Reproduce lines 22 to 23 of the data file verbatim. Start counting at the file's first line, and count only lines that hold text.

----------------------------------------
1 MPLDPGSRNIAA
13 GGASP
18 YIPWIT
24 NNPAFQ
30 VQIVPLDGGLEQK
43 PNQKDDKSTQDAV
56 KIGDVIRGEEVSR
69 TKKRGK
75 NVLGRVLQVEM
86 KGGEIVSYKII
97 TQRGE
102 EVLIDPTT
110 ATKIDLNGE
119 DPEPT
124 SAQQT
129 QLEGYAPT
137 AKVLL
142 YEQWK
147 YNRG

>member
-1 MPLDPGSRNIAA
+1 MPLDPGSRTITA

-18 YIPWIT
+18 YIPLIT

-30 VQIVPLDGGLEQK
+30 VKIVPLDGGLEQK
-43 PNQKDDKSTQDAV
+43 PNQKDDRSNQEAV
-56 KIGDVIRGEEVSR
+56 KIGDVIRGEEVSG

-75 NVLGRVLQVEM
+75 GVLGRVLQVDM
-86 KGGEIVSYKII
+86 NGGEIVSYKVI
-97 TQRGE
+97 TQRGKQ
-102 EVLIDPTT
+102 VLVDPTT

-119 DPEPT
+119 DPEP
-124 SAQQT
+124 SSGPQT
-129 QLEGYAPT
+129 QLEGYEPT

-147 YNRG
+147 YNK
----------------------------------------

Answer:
+1 MPLDPGSRTITA

-18 YIPWIT